As Washington girds for automatic spending cuts, it is already clear the U.S. is going to pay a price for the political fumbling that led to sequestration.
“It just perpetuates the idea that we just can’t seem to get our act together,” said Adm. William Fallon (Ret.), former Central Command and Pacific Command commander and an American Security Project board member, in an interview. Not only does sequestration impact America’s ability to compete globally, it also undercuts the country’s standing with our allies.
Already, within the international business community there is a perception that America’s competitiveness is slipping. The World Economic Forum ranks the U.S. 7th on its Global Competitiveness Index, down from 1st in less than five years.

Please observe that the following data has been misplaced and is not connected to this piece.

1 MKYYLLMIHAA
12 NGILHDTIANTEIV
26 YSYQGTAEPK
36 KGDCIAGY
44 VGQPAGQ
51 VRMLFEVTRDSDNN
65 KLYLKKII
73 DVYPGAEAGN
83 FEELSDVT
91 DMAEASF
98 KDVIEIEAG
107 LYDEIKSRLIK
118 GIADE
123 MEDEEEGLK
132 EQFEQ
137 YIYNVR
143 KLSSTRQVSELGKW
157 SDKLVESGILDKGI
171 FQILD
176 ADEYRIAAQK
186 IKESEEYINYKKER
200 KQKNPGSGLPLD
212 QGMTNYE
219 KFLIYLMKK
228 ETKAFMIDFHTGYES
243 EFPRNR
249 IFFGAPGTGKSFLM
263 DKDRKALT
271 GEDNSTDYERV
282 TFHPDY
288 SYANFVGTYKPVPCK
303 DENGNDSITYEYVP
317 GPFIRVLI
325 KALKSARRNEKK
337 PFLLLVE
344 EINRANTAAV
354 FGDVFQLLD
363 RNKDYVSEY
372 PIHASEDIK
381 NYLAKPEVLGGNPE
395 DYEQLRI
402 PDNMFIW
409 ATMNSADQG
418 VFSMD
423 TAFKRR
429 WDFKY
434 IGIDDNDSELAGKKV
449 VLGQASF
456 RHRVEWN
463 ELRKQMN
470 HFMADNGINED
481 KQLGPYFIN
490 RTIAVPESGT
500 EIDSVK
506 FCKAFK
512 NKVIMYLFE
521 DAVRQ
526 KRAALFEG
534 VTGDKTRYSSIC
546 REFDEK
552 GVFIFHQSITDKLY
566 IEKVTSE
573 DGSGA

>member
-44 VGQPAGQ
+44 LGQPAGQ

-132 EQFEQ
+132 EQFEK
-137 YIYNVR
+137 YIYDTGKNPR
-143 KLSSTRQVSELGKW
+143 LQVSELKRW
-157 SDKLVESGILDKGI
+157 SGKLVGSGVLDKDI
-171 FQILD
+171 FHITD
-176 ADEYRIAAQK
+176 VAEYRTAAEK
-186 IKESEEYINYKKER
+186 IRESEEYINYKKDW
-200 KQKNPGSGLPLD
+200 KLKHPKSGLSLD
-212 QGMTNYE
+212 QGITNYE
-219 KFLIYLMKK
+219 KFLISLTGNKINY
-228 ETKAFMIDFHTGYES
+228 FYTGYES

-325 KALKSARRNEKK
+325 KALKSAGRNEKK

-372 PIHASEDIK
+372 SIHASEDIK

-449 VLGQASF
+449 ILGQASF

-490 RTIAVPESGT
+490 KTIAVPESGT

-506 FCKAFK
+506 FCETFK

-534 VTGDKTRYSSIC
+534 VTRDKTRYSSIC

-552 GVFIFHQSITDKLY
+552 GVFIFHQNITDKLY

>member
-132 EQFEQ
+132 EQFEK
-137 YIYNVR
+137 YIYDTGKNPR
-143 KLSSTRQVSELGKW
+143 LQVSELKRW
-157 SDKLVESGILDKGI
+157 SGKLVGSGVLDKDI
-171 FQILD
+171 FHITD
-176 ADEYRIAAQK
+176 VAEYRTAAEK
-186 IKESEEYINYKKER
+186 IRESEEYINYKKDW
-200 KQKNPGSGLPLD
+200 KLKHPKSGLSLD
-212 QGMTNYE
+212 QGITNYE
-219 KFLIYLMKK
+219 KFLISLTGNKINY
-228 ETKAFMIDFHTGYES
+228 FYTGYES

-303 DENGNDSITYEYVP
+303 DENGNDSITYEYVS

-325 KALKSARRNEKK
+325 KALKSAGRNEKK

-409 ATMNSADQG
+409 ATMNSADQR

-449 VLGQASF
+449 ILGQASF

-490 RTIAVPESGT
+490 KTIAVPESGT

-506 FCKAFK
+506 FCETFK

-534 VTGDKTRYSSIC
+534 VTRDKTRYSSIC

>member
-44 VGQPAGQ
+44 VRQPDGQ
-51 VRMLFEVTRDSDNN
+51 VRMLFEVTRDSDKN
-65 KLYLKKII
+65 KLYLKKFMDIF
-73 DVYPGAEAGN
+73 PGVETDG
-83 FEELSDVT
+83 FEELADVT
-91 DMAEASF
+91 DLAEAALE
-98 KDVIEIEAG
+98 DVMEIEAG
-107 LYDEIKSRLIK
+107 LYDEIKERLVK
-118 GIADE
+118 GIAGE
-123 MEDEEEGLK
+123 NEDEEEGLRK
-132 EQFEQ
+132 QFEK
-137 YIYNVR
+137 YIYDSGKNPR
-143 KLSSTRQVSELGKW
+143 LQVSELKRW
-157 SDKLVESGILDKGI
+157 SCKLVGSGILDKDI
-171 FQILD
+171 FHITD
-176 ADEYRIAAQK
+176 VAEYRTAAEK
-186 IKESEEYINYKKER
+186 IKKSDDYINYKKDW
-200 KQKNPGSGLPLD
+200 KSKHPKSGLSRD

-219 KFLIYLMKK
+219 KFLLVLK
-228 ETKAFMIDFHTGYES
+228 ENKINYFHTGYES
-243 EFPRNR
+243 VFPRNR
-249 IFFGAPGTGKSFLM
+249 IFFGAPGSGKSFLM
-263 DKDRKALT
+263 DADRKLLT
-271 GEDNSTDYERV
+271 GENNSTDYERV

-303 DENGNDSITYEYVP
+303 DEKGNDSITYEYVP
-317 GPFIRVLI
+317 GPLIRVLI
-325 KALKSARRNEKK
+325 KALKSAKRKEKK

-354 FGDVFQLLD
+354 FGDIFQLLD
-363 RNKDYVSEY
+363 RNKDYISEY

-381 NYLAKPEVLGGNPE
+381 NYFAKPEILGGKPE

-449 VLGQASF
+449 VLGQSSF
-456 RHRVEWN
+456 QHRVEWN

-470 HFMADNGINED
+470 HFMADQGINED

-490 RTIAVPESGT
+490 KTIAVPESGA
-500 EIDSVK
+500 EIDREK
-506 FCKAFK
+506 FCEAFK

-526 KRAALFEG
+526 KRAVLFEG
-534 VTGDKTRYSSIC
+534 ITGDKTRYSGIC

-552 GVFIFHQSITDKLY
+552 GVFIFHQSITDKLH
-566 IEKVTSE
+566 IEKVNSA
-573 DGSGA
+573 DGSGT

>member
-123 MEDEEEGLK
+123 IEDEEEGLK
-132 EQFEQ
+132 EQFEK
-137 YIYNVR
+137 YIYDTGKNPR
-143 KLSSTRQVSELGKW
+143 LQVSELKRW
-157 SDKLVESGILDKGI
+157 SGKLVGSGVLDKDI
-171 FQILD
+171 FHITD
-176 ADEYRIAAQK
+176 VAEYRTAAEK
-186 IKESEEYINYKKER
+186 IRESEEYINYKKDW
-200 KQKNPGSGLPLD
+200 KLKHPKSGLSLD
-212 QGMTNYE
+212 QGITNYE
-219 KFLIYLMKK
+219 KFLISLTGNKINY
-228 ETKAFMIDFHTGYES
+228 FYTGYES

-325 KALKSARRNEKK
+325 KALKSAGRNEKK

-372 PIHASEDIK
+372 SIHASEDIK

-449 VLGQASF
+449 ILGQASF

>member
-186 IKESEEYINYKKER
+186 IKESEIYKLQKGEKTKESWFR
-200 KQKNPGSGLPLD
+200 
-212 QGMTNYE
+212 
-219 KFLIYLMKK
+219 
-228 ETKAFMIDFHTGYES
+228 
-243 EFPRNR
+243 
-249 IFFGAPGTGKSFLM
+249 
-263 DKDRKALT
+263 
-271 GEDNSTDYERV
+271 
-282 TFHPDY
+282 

In an interview, Adm. Fallon pointed out that sequester will likely cost the country more money in long term. Deferring maintenance of ships and aircraft will end up requiring spending two to three times as much money as originally would have needed to be spent, he said.
“It’s wasted money, money not going to the right places. That’s the legacy sequester is going to leave,” he said. Military readiness is also going to be impacted, he noted, echoing a point recently driven home by the Pentagon’s top officers.
Shoring up America’s education system so that it offers a real foundation for success and getting the country’s budget closer to being balanced are critical.
“If we can get a grip on these two things I think we’d be well on the way to putting ourselves back where we ought to be,” he said.
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